Thinkstock  

Texas, The Alamo

Texas, The Alamo

The Alamo is the most enduring symbol of Texas independence. In 1836, Mexican forces waged a 13-day battle on the grounds of a former church. In the end, Mexican forces killed 190 men, including frontiersman Davy Crockett. Soon the battle cry “Remember the Alamo” led Texas forces to victory at the battle of San Jacinto -- a move that secured Texas’s independence.  960 1280

DC Productions / Photodisc / Thinkstock  

Iowa, High Trestle Trail Bridge

Iowa, High Trestle Trail Bridge

Take in the awe-inspiring view of the Des Moines River Valley from the High Trestle Trail Bridge. The bridge is located in central Iowa near the town of Madrid, and is the centerpiece of a 25-mile trail that runs from the cities of Ankeny to Woodward. At 2,300 feet long and 13 stories tall, it is the fifth largest trail bridge in the world. 960 1280

Iowa Tourism Office  

Wisconsin, Taliesin

Wisconsin, Taliesin

Taliesin, located near Spring Green, WI, was the summer home of the renowned architect Frank Lloyd Wright. It was where he designed the architecture of Fallingwater and the Guggenheim, among others. 960 1280

Toy Dog Design, flickr  

California, Golden Gate Bridge

California, Golden Gate Bridge

The Golden Gate Bridge has been called the most “beautiful bridge in the country, if not the world.” So just why isn’t the bridge golden? The term “Golden Gate” actually refers to the Golden Gate Strait, which is the entry point to the San Francisco Bay from the Pacific Ocean. As for the bridge’s color -- it’s International Orange, a color that’s often used in the aerospace industry to distinguish objects from their surroundings … in the bridge’s case, visibility on foggy days. 960 1280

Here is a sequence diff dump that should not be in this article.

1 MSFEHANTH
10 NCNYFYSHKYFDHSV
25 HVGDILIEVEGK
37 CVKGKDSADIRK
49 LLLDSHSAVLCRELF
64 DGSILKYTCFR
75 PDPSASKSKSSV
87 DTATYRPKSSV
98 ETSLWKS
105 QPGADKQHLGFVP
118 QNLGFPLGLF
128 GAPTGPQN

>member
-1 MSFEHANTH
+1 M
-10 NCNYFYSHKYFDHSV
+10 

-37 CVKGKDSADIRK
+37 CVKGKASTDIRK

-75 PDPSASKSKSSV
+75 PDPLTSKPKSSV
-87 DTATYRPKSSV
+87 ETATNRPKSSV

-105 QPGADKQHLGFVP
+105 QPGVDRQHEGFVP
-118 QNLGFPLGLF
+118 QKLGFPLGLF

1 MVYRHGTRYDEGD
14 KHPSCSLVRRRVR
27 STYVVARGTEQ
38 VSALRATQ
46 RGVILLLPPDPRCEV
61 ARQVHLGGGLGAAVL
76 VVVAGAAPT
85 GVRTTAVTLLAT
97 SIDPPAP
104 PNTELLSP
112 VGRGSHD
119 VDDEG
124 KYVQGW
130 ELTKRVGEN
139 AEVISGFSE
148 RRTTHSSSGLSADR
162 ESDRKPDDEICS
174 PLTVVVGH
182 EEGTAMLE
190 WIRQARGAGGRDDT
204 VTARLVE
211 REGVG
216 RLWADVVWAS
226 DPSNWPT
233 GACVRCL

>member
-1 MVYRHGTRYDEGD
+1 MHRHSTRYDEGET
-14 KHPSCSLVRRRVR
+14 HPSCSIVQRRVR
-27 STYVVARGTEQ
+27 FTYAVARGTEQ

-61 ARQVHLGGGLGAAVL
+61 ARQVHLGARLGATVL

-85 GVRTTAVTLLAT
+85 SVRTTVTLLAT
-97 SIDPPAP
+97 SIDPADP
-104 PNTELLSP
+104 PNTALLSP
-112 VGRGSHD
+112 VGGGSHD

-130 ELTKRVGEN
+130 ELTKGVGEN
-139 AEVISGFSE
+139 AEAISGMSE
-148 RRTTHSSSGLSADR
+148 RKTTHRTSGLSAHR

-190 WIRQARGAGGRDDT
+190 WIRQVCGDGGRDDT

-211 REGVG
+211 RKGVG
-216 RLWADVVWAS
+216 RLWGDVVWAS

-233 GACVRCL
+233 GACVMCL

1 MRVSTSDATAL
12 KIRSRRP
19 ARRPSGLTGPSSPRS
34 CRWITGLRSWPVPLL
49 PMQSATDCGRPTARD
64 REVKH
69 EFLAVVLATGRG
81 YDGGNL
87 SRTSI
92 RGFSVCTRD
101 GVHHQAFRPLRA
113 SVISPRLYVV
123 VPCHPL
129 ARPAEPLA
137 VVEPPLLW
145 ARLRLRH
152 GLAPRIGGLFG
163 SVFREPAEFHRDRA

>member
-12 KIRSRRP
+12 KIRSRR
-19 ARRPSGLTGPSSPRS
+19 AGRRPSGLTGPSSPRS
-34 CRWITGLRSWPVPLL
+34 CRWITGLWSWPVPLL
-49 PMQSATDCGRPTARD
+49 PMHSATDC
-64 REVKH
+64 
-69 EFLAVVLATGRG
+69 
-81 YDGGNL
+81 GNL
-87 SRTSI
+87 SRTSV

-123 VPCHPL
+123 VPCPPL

Thinkstock  

Minnesota, Headwaters of the Mississippi River at Lake Itacsa

Minnesota, Headwaters of the Mississippi River at Lake Itacsa

At Lake Itasca in Minnesota, the Mississippi River begins its flow toward Louisiana. The Mississippi’s headwaters are surrounded by the picturesque woods of the Itasca State Park. 960 1280

Explore Minnesota Tourism  

Oregon, Crater Lake

Oregon, Crater Lake

Distinguished by its clarity and deep blue color, Crater Lake in southern Oregon has a violent past. A caldera lake, it was formed when the volcano Mount Mazama collapsed.  960 1280

Shippee / iStock / Thinkstock  

Kansas, Dodge City

Kansas, Dodge City

“Get out of Dodge” -- that popular phrase owes its origins to the wild frontier town of Dodge City, KS. The town’s roots stretch back to 1871, when a rancher built a sod house in the area to oversee his cattle operations. Soon the town grew – and so did the violence. Wyatt Earp, one of the toughest and deadliest gunmen of his day, became marshal of the town in 1876 -- with gun-slinging exploits that earned the town national attention.  960 1280

Jupiter Images / Photos.com / Thinkstock  

West Virginia's 150th

West Virginia's 150th

The Mountain State marks its 150th anniversary in 2013. In June 1863, at the height of the Civil War, an expanse of land in the Appalachian Mountain range broke away from the state of Virginia, becoming the only state to form by seceding from the Confederacy. Among West Virginia’s must-see sites is the New River Gorge, a 3,030-foot-long steel arch bridge near Fayetteville, WV. 960 1280

Thinkstock  

Nevada, Las Vegas Strip

Nevada, Las Vegas Strip

The Strip -- a lot of action happens along this 4.2-mile stretch of Vegas. The Strip runs from Sahara Avenue to Russell Road, with famous resorts and casinos, plus 15 of the world’s 25 largest hotels, in between. 960 1280

TravelNevada, flickr  

Nebraska, Chimney Rock

Nebraska, Chimney Rock